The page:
We are educated. We are modern human beings. We make decisions every day. How inaccurate and incomplete can our thinking be?
I always thought I was a good at logical thinking. Then I went to law school. Law school taught me how to think through an issue more effectively by applying a disciplined structure to analyze facts, to make arguments, and to create consistency in the decisions made.
Your personality type influences how you think. You might shoot from the hip for a fast resolution and clean up any mess later (“ready-fire-aim”); or maybe you delay making decisions or solving problems due to “analysis paralysis” or because you don’t want to upset others; or maybe you make decisions to please others without really addressing or resolving the core issue.
Research now shows that emotions are integral in the decision-making process, but it is still important to be able to analyze and reflect on data, information, and experience to choose the best solution or decision possible and to think about your own thinking. To that end, use these basic decision-making and problem-solving tools to collect, analyze, and play with data to make better decisions.
1. Pro/Con List
Ben Franklin famously wrote about his use of a Pro/Con List. His method involved making 2 lists: pros of an issue on the left and the cons on the right. Next, give weight to each item on the list, maybe using a scale of 1 to 3. Next, Franklin described cancelling out single or multiple items on either side of equal weight (e.g., 2 pros each with a weight of 1 (totaling 2) can be cancelled by 1 con with a weight of 2). Then, see if either side ends up with more items remaining. An interesting comment by Franklin shows that once he went through his analysis, he gave himself another day or so to see if anything else can to mind that he should consider before moving forward.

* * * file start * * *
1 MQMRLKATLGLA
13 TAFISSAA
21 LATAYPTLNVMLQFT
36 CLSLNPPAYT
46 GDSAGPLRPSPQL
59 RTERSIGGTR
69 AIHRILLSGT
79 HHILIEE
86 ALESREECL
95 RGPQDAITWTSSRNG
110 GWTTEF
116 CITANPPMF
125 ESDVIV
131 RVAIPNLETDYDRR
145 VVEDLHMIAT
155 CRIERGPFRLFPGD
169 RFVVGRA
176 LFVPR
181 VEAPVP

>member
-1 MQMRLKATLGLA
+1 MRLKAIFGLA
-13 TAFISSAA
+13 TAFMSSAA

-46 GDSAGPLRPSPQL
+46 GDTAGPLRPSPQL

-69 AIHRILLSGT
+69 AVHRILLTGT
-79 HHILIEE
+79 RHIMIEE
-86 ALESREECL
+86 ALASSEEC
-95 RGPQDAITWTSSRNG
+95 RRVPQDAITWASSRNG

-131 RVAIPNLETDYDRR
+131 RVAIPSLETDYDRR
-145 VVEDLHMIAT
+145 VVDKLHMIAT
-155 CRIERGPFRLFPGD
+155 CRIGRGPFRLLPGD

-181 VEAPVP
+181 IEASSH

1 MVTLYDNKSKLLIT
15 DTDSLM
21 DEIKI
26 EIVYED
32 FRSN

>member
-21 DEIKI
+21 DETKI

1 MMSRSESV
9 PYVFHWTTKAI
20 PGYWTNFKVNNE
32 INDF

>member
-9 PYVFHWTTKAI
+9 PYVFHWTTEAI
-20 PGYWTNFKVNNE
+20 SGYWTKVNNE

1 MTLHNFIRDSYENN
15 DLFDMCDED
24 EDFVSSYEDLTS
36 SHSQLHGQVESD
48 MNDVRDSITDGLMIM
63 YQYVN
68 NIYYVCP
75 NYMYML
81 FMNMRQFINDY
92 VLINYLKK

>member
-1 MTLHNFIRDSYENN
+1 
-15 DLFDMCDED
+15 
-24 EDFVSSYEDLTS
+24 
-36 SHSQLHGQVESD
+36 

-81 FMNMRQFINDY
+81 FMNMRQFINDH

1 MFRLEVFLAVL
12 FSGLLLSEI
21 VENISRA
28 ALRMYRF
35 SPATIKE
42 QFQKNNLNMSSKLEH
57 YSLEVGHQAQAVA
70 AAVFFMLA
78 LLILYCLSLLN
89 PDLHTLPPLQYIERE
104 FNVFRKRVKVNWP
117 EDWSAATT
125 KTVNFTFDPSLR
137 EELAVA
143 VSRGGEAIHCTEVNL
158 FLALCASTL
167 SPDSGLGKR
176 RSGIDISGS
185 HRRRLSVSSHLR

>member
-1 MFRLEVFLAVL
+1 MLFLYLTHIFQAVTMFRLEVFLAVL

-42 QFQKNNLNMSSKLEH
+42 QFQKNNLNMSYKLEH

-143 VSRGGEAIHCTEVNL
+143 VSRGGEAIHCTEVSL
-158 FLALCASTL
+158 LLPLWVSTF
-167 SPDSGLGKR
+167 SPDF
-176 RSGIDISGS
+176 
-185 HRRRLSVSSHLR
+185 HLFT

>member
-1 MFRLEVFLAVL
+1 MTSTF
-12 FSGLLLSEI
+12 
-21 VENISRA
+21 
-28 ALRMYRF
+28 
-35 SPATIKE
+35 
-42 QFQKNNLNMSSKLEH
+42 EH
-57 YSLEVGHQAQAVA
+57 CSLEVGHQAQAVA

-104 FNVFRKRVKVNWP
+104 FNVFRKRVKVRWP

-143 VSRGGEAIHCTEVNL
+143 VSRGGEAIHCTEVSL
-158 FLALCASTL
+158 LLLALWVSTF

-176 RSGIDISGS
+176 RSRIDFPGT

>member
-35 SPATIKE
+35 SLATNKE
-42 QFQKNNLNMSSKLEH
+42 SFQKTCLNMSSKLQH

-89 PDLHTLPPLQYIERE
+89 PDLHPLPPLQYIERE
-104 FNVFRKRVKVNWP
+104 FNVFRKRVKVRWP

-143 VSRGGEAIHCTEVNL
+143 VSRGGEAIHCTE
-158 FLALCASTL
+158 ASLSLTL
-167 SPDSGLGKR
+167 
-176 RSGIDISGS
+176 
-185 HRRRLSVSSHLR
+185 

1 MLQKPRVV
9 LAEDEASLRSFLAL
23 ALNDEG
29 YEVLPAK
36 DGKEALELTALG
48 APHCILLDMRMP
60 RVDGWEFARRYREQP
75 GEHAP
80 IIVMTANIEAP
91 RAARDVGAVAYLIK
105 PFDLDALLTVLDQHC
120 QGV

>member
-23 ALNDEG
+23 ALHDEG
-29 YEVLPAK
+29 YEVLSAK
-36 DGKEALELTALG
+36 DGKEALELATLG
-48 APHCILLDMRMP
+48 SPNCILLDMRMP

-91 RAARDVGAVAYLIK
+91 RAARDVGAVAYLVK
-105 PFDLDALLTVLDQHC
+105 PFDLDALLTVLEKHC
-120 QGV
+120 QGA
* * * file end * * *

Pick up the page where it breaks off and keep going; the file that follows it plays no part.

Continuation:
“Too many problem solving sessions become a battlegrounds where decisions are made based on power rather than intelligence.”–Meg Wheatley
2. SWOT or SOAR
Either a SWOT or SOAR grid is designed to collect and evaluate information about a current situation. SWOT stands for Strengths, Weaknesses, Opportunities, and Threats. Or you can use SOAR from Appreciative Inquiry which stands for Strengths, Opportunities, Aspirations, and Results. Collecting the data in either of these formats will aid analysis and tee you up to form an action plan.
3. Pareto Analysis
Also known as the 80/20 rule, Pareto principle holds that 20% of “inputs” is producing 80% of the desired or undesired outputs. For example: Which products or services are producing 80% of company revenue? Once you collect basic data, this video shows you how to set up a Pareto chart in a spreadsheet.
4. Impact vs. Probability Risk Assessment
This tool is used to assess the possible risks you face. First list all possible threats. Next, using a numeric scale (say, 1 to 10), assess the probability that the threat will occur. Then, assign a value for how great the impact will be if the threat occurs. (Cost is a frequently used measure for impact.) Finally, multiply the probability and the impact numbers to get the “risk” number.
5. Fishbone Diagram
Allows you to determine the root cause of a particular effect. You can use other areas to explore in addition to the ones listed below. For each “cause”, ask what might be contributing to the effect. Then, use the “5 Whys” process get to secondary, tertiary, etc. causes.
Honing your ability to collect and analyze data helps you choose the best framework for your thought process when making big decisions and solving problems for your company. Don’t forget to use these tried and true models to explore situations in your business.
Other tools to explore: